Piran is easily the loveliest place along Slovenia’s tiny slither of Istrian Coast, drawing inevitable comparisons with Venice which it echoes in many ways; only here there are no canals, the entire city is built on dry land, rising to a low hill, along which defensive walls are built. Within walking distance of Piran is the modern seaside playground of Portoroz, with its strutting crowds and concrete resort hotels. Popular with pleasure seekers and always crowded during the peak summer months, it may be a worthwhile clubbing spot if you grow weary of Piran’s more restrained nighttime tavern activity. North you’ll find two more Italianate ports, Koper and Izola, neither of which is nearly as nice as Piran.

Piran is the closest neighbour of Portoroz, the luxurious city of flowers, and is only 20 minutes walking distance from Kempinski Palace Portoroz. Take a closer look at Piran’s architecture, influenced by the Venetian Republic, which left its mark on most Istrian towns. Throughout time, Piran maintained the clustered medieval structure narrow winding streets, houses huddled close together, numerous squares and churches. Besides the visit of the Saint George’s Church, there is interesting to see Tartini Square, named after the famous violinist and composer Giuseppe Tartini, who made the town world-famous, galleries, museums, Piran Aquarium and the circular wall, which is surrounding the town. Piran is as well a member of the European Walled Cities Association.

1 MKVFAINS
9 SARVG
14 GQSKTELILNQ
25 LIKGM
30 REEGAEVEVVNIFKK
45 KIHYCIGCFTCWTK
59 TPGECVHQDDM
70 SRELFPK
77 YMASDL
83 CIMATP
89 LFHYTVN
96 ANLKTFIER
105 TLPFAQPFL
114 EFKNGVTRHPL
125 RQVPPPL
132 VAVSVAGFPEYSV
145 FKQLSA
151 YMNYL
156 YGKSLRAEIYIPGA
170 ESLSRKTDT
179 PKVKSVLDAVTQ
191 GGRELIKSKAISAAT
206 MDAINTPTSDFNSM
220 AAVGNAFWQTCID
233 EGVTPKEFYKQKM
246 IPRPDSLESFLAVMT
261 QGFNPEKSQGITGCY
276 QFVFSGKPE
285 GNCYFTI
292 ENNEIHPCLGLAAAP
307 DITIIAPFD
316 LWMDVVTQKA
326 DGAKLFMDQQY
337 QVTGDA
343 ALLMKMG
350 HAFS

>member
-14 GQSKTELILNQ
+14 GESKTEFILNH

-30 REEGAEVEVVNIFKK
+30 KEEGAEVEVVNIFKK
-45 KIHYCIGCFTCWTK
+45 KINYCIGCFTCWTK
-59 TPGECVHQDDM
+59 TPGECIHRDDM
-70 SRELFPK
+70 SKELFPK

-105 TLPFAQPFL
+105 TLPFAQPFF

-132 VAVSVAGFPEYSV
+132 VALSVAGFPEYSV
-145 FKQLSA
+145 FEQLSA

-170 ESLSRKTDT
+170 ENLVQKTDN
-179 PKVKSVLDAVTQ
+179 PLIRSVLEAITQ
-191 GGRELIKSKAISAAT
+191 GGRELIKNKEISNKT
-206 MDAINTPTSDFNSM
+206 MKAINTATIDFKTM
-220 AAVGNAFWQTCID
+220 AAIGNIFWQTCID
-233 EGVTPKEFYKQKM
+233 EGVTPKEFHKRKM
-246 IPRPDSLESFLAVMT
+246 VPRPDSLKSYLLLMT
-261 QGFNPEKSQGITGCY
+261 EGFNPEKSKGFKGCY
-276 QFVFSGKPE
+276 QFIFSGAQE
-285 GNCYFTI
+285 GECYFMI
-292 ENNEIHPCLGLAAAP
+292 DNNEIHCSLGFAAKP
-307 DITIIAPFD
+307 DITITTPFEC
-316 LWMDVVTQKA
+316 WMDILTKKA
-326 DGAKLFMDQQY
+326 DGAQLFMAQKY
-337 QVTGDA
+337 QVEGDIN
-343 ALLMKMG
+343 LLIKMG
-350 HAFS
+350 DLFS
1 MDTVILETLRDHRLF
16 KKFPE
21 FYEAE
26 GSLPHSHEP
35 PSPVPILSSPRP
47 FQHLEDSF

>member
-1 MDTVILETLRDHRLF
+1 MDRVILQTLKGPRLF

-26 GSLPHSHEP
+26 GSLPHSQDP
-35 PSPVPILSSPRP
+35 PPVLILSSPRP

For a full-on view of the town, start at its inland perimeter wall up on Mogoron Hill. These defensive walls are believed to date from as far back as the 7th century, attaining their present form in the 16th century; today you can climb up the Gothic towers and look back at the town and Piran Bay.

One worthy excursion if you have the time and you want to escape the crowds that pack Piran in the summer is a trip to the nearby Secovlje Salina Nature Park, right on the Croatian border. Here, natural salt is harvested from the sea using the same techniques practiced as far back as the 14th century. The protected wetland area, consisting of salt fields and mudflats, is also home to unique salt-loving plants, specially adapted fish, and over 270 bird species.

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